Mishenichnas Av, Mema’atin Besimcha

Taanit (4:6) | Yehuda Gottlieb | 15 years ago

There is a famous Mishnah that is cited towards the end of Masechet Ta’anit (4:6) that states:

Mishenichnas Av, Mema’atin Besimcha”

“When the month of Av arrives, we decrease our happiness”.

The reason for this is because the month of Av is known to be a difficult time for the Jewish people as seen throughout history; a time when many different calamities befell the Jewish people.23 We understand that we must decrease our happiness during this time; however, we are unsure of how this can be achieved on a practical level.

The Gemara in Yevamot (43a) states a few practical things that demonstrate examples of decreasing joy. These include decreasing one’s business endeavours (i.e. commerce, trade) and refraining from building and planting during the month of Av.

The Rambam (Hilchot Taanit 5:6) when codifying this Halacha states that “when the month of Av arrives we decrease our happiness…It is forbidden to cut hair, to launder clothes and to wear clean clothes”. Based on this, the Lechem Mishneh asks: Why did the Rambam not quote the Gemara in Yevamot that spoke about limiting business activities? The Lechem Mishneh answers that the Rambam saw the decrease in business activities only as a midat chasidut, and not as a Halacha and therefore he did not list it in the activities that one must undertake in order to decrease their joy during the month of Av.

It is interesting to note that the Rambam states this ‘decrease’ of joy during the month of Av as Halacha. Contrastingly, the Tosfot in Megillah (5b) state that during the month of Av we are not allowed to be joyous at all (i.e. an issur of being joyous) and consequently the Magen Avraham brings this down as Halacha.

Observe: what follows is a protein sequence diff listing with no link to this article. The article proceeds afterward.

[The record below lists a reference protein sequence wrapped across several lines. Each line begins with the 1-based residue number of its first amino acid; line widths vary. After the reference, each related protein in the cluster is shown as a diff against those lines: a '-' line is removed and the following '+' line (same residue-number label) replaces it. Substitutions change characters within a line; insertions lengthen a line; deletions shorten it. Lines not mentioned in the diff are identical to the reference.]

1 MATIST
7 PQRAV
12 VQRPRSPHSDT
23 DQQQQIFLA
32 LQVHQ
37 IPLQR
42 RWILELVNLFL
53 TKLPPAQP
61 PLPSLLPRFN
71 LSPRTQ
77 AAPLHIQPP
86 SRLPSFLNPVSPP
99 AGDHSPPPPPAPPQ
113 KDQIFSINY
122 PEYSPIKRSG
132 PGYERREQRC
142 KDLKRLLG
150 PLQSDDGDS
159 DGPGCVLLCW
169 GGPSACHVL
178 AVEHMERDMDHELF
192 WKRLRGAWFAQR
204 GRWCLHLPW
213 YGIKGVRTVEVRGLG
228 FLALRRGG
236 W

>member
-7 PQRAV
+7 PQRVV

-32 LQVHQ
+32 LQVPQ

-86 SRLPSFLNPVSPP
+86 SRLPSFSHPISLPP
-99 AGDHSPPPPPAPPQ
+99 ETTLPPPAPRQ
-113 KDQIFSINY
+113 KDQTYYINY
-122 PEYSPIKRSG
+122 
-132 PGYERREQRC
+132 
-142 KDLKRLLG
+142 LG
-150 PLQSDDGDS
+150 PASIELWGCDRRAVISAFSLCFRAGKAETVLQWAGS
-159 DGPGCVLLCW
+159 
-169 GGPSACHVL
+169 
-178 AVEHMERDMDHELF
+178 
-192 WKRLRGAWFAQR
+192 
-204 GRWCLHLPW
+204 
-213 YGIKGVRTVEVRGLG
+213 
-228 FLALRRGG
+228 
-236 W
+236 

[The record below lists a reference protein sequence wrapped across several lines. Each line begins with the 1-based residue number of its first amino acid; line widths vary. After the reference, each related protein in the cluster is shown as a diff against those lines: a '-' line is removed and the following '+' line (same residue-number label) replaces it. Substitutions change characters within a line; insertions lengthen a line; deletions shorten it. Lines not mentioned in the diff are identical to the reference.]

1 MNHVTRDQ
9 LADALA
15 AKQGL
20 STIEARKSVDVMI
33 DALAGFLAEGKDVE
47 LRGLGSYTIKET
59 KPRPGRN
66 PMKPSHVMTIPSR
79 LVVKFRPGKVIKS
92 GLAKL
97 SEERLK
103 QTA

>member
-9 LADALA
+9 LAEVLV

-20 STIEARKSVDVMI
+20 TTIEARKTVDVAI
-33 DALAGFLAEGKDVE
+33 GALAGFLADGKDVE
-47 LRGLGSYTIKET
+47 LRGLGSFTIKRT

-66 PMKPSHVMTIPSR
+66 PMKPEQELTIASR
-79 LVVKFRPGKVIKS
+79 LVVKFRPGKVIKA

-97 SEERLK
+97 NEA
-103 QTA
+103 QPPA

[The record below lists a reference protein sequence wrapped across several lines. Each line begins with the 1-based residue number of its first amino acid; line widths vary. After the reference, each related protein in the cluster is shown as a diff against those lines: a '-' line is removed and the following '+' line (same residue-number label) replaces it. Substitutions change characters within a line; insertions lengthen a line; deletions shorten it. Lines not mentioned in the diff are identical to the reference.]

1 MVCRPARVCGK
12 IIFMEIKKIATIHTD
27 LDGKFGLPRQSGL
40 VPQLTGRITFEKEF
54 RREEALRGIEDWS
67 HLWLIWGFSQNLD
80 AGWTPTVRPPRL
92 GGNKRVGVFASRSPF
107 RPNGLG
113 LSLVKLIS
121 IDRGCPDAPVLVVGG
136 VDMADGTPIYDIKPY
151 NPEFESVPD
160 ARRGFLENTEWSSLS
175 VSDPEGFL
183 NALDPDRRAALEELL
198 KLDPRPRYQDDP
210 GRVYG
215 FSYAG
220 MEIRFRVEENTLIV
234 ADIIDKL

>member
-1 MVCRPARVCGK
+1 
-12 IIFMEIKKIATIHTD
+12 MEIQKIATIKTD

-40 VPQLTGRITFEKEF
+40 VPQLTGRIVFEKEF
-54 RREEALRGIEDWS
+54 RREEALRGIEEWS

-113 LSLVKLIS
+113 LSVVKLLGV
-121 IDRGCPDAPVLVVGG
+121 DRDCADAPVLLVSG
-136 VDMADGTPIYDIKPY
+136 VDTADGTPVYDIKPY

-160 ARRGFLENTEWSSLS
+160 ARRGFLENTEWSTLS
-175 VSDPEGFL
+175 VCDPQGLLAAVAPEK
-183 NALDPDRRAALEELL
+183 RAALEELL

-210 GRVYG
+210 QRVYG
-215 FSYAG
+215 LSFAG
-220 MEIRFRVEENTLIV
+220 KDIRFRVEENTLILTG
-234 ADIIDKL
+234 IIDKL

It seems from the wording of the Rambam that he does not hold there is an ‘issur’ of being joyous; rather he says we must decrease or limit our joy. However, this is a difficult opinion, as the limits or boundaries of this Halacha are vague. Additionally, the Gemara in Yevamot is also hard to understand, for it only states instances which cause a decrease in joy, and does not state explicitly that a person is obligated to decrease in happiness with the arrival of Av.

Rav Soloveitchik (Harerei Kedem 136) suggests a novel idea to answer these questions. The Rav states that there is a halachic distinction between the days following Rosh Chodesh Av, and the days of the week of Tisha B’Av. During the days of the week of Tisha B’Av, there are a number of activities that are forbidden (cleaning clothes, getting a hair cut) due to Bnei Yisrael being in a state of Aveilut. However, during the days following Rosh Chodesh Av, none of these activities are forbidden; the only din that applies in these days is that of ‘decreasing in joy’. This decrease in joy is a chiyuv of aveilut which is not connected to specific actions, rather connected to internal feelings and kavanot (aveilut shebalev - ‘aveilut of the heart’). Thus, the only actions connected to aveilut which are to be done (or not to be done) during these days, are those that will cause a person to feel this aveilut shebalev. This feeling is subjective and is dependent on the minhag of the nation at a specific time and place.

Therefore, in the Gemara in Yevamot, the way to decrease in joy and feel aveilut shebalev was by decreasing business activities. However, the Gemara (and also the Rambam) did not rule that a person was obligated to decrease his joy in this manner - as those actions were specific for the minhag of that time and place.

This is the reason that the Rambam too, did not list that decreasing business activities is one of the ways to decrease joy in Av. Specifically decreasing business activities is not the issur that must be dealt with in order to decrease joy. Rather, the way to decrease joy can come about through many different ways - each way specific to the minhag of the nation at the time.24


23 See Mishnah Ta’anit (4:6) for the five events that occurred to the Jewish people on the ninth of Av during history.

24 The Rav suggests that in our times we decrease our simcha by not consuming meat and wine during the first nine days of Av.

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